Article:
Are protective hairstyles for Black women really protective? Here’s what experts say

Box braids. Cornrows. Bantu knots. Senegalese twists. Lace-front wigs. These are just some of the protective hairstyles Black women wear to take a “break” from daily maintenance or to simply switch up their look. But excessive pulling at the scalp and the repetitive nature of braiding and twisting strands without proper technique and care can lead to breakage, or even worse, hair loss.

The age-old belief that “pain is beauty” is deeply rooted in American culture, and it’s part of the reason why so many Black women are willing to sacrifice hours of suffering for the sake of looking good. But what about the damage it inflicts on their mental health?

Video Transcript

- No pain, no gain. Right?

- I'm thugging it out in the chair like-- [SIGHS]

- Holding onto the arm rest.

- Pop some pills.

- Did I say anything? No.

- Everything will be fine. No, it was not fine.

DERICK MONROE: For years, women have been told pretty hurts, from corsets to hairstyles. What good is it to have a beautiful style, but you're not comfortable? You could be a party with this amazing hairstyle. But the whole time all you can think about is how your head is hurting.

KARI WILLIAMS: We'll typically see a lot of hair loss around the hairline. And that is a result of a lot of the hairstyles that we wear as Black women. It can start and be temporary. But if that particular type of trauma is repeated over and over, it can cause and lead to permanent hair loss.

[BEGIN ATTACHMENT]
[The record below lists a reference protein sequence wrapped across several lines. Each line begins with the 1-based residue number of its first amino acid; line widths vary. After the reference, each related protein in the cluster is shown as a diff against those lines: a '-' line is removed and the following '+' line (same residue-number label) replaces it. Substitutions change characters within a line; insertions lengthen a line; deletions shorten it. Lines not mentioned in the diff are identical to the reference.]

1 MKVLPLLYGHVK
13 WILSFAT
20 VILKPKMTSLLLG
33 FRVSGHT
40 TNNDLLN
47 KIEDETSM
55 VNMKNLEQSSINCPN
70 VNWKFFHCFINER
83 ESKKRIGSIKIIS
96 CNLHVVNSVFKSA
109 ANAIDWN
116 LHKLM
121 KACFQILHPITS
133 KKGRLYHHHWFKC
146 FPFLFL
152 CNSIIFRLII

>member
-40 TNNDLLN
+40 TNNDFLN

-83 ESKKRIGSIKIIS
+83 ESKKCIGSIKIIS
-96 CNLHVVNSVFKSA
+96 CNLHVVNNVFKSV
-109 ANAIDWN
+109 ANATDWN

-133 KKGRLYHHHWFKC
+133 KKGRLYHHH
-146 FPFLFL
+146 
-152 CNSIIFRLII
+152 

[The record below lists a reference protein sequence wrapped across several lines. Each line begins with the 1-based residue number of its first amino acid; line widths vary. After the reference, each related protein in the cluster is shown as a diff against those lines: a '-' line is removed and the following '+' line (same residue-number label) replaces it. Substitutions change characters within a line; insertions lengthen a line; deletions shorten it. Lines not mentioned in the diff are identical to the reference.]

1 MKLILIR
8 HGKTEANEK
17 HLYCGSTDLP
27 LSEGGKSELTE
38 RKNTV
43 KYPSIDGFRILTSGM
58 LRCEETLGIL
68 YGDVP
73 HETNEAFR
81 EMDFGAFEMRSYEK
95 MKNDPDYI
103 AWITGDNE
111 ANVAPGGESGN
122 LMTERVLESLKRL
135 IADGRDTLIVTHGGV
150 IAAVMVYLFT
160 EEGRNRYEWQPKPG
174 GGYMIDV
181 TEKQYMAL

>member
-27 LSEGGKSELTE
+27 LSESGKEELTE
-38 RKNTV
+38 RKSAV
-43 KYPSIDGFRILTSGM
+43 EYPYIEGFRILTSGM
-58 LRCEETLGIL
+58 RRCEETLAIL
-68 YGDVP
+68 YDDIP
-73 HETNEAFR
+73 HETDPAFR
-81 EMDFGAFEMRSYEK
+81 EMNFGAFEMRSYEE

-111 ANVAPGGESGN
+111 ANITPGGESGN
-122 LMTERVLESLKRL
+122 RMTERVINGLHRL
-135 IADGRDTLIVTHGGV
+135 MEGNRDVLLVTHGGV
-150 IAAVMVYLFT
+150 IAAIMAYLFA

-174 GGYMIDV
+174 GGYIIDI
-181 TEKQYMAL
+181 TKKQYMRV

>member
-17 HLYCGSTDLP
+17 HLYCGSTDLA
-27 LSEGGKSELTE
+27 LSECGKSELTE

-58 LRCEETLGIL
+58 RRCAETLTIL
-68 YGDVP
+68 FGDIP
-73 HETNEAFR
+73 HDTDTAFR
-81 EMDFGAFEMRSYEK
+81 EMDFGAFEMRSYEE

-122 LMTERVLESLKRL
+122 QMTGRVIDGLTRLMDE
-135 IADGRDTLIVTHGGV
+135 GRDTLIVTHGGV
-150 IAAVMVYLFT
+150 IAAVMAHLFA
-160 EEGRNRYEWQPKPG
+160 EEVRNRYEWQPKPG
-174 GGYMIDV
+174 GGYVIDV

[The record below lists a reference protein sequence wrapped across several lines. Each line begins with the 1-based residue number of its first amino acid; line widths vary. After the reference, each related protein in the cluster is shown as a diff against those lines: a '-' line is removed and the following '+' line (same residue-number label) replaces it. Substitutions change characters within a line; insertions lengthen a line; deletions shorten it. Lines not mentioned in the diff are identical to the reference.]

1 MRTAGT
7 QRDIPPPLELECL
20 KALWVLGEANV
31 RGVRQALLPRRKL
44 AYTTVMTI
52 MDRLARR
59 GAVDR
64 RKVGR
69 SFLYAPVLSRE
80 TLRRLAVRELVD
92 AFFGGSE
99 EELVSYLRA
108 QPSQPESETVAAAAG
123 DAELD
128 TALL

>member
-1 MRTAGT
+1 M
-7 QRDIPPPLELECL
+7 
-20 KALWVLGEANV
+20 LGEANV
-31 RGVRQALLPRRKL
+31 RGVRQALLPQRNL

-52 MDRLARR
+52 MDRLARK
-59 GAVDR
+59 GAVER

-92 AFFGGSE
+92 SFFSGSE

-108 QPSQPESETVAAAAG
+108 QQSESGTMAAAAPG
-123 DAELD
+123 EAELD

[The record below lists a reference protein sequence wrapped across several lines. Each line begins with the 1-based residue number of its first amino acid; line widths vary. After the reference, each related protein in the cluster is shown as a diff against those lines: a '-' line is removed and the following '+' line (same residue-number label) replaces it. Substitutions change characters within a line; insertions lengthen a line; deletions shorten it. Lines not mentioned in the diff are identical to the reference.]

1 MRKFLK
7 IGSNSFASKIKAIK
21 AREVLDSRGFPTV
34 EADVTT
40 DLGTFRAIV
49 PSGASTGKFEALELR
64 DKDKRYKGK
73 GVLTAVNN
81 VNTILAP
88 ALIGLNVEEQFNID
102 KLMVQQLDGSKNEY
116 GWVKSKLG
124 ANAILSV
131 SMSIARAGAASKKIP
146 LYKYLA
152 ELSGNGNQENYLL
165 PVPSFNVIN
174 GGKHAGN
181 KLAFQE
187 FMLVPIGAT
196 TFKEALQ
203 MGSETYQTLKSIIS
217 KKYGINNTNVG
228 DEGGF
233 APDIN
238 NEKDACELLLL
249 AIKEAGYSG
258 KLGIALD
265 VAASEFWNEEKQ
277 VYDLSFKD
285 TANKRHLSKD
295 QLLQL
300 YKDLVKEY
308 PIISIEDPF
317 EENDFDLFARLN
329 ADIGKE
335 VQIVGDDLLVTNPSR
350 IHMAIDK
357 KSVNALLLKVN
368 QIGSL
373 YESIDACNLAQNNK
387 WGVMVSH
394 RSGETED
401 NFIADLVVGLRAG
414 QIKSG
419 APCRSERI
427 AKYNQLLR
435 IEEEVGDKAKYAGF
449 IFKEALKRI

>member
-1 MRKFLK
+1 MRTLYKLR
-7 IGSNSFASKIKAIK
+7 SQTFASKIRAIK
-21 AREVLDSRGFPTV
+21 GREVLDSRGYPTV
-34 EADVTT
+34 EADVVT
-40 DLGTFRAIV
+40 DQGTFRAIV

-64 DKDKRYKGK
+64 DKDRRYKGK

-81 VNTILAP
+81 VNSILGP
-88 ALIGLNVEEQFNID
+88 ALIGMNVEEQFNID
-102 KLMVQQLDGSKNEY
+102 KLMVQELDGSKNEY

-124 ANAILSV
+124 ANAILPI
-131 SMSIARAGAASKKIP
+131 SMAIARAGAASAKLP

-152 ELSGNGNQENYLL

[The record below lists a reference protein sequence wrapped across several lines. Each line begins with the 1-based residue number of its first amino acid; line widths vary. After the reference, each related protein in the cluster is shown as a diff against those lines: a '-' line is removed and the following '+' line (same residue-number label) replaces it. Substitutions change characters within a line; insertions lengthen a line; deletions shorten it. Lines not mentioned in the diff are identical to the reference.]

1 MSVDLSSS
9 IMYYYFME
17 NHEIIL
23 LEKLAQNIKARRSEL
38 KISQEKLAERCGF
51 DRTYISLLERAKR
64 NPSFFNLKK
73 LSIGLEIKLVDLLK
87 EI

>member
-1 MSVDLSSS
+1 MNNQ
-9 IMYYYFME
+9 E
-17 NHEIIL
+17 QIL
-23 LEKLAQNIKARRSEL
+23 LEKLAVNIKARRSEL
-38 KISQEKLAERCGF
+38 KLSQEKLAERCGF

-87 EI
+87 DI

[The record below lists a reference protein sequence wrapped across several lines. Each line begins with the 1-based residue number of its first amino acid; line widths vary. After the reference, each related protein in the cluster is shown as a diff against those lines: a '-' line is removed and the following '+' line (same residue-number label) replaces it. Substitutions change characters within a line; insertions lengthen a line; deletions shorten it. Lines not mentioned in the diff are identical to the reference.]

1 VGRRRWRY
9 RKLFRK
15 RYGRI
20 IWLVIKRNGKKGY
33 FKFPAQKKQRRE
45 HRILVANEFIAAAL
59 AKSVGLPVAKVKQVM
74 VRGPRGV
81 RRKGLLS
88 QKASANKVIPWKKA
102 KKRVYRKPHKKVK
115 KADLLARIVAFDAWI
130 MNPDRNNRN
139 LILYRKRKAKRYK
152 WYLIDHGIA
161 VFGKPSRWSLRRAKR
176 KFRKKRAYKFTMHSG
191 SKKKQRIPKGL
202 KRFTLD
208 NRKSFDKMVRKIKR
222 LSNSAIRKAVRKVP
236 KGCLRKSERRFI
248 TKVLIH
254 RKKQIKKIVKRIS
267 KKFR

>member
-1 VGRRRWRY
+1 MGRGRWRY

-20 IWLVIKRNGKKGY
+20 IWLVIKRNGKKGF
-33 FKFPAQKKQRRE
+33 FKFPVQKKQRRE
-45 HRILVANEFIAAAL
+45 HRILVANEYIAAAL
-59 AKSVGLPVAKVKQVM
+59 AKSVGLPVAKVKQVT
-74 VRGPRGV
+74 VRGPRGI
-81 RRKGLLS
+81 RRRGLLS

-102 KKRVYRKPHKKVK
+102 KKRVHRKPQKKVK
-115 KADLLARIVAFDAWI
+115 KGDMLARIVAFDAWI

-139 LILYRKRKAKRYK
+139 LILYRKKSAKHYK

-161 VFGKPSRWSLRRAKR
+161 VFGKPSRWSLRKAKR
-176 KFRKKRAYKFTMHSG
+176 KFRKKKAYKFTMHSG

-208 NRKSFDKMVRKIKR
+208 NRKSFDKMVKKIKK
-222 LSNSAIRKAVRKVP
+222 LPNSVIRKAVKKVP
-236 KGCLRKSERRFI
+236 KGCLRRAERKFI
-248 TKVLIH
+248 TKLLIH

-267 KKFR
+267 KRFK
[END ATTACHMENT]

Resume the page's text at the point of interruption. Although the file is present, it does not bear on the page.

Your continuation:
AFIYA MBILISHAKA: So hair loss can impact someone's mental health because it can impact self-esteem, low self-worth, sadness, and just fear that more will come out. And when we don't have hair, then there's potential for a disconnection with our environment and social world.

MELANIE FAUNTLEROY: So I'm thinking that's something that older women experienced, like 60 and older. But to be in your early 30s or even late 20s to be experiencing hair loss, I was feeling more frustrated than anything.

KARI WILLIAMS: I think that anyone, no matter what your ethnic background or race is, can identify that, when your hair is not looking good, you don't feel good. For Black women especially, throughout history, this particular aspect, our hair, has been under attack. Who we are as people are under attack that, when a Black woman is experiencing hair loss, there is a sense of loss of self.

AFIYA MBILISHAKA: I think that it really needs to be normalized because the research right now suggests that 47% of Black women experience hair loss at some point in their lifetime.

DERICK MONROE: It's been hard a lot of times. But if your hairstyle is that you're sort of born to do this, you're not just good at your craft, but you're also somewhat of a psychologist, you can tell that women are going through stuff emotionally. When they are losing their hair, they are, a lot of times, put themselves down a lot, I've noticed, like, oh, I'm not pretty or, oh, my hair looks a mess. And it's like, no.

As long as you take the time to nourish and figure out what your issues are and what your problems are, that's nothing that we can't overcome.

AFIYA MBILISHAKA: There are a few different steps that Black women can take to end hair loss. A major piece is self care. What's going on inside of our bodies can actually impact our hair and hair growth.

KARI WILLIAMS: To the Black women who are suffering from hair loss, I would encourage you to not lose hope and to seek help immediately.

MELANIE FAUNTLEROY: After watching the documentary, I'm realizing that it's a matter of being comfortable with just who you are and just being confident in that.

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